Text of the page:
6. Use Phrases Instead of Sentences
Instead of, “please tell me a little about yourself,” we can use, “introduce yourself.” Sometimes, the old ‘caveman’ speaking method is the best.
We can’t communicate complete thoughts to low-level learners because it will sound foreign to them (pun intended). To overcome that obstacle, try using short phrases, or even broken sentences if need be. The point is that we want to communicate with them, and they want to develop their English skills. Often, that means one step at a time.
7. Ask Targeted Questions for Limited Responses
Rather than asking low-level learners, for example, to introduce themselves, ask them specific introductory-type questions such as, “where are you from?” Or, “what is your job,” etc. Asking learners to create unique or complete thoughts might be an overwhelming task for them at that level. In fact, if they could do that, they wouldn’t be low-level learners.
Try helping them out with their introductions by asking them specific questions. Then, type it out for them, and teach them how they can say it on their own. What I like to do is show them an introduction with missing information like this:
1. Hi! My name is ____.
2. I’m from [city, country].
3. I’m a [your job title] in a [type of company].
4. In my free time I like ____.
5. I want to improve my English because ____.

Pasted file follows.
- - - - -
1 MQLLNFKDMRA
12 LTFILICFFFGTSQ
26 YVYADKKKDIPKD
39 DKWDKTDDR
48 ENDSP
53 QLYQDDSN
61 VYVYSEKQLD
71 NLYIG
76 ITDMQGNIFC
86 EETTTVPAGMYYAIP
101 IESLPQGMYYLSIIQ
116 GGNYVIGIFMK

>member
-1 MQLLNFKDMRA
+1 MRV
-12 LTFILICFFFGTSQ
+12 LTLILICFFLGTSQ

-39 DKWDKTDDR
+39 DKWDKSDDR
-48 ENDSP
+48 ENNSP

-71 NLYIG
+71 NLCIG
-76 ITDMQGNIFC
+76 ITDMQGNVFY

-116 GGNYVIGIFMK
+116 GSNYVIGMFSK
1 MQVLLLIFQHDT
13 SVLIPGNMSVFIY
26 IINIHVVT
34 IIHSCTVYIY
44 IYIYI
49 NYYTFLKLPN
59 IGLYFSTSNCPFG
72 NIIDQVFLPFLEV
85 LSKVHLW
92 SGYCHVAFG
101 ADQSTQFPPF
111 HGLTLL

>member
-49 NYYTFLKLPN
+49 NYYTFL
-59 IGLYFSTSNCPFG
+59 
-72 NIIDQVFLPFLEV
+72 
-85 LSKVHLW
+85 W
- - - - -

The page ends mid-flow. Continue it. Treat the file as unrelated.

6. That’s a little about me—thanks!
As they answer my questions, I fill in the blanks for them. By challenging them to fill in the blanks, they are creating something personalized for themselves to use in the future. And they’ll likely appreciate it.
8. Type and Speak
Doesn’t it get tiring repeating yourself several times? I mean, you have six or eight classes lined up each day. If you keep repeating yourself each class, your voice is going to give out by the fourth class. So, instead of repeating the same thing several times, why not type it out? Give them a chance to see what you’re saying.
Then say it again. Learners can now see and hear what’s being asked of them. I like to repeat the same thing a couple of times to reinforce the concept. In time, you won’t need to type it out because they’ll recognize those word combinations.
9. Draw and Speak
You’ve heard the expression, a picture’s worth a thousand words; well, it works in the ESL classroom as well. I’ve found myself at times drawing some interesting things on the screen: buttons, classroom objects, faces, people sitting, and standing, and the like, just to aid learners.
I’m no artist by any stretch of the imagination, but students can understand what’s being communicated. It doesn’t always happen by voice but through an image. And if you’re using a classroom environment where you can access Google images, you have a treasure chest of images to help facilitate word building and communicating complete thoughts. If you’re not using that, you’re missing a fantastic tool!
Let’s face it, sometimes teaching a low-level class can be downright frustrating. There’s no argument there. However, when frustration shows on your face, you’re telling your learners that you’re bothered. Consequently, they may likely feel awkward or uncomfortable.
Some may even get upset. Either way, wearing your negative emotion on your sleeve in an ESL class isn’t conducive to learning. Train yourself to keep a smile on your face, even when its rough. Believe me, I know how difficult that can be. If you need to, turn off your webcam for a second and mute your mic just to re-compose yourself under the guise of a momentary technical issue. Whatever you need to do to keep your composure will go a long way in helping everyone make it through the class with a positive outcome.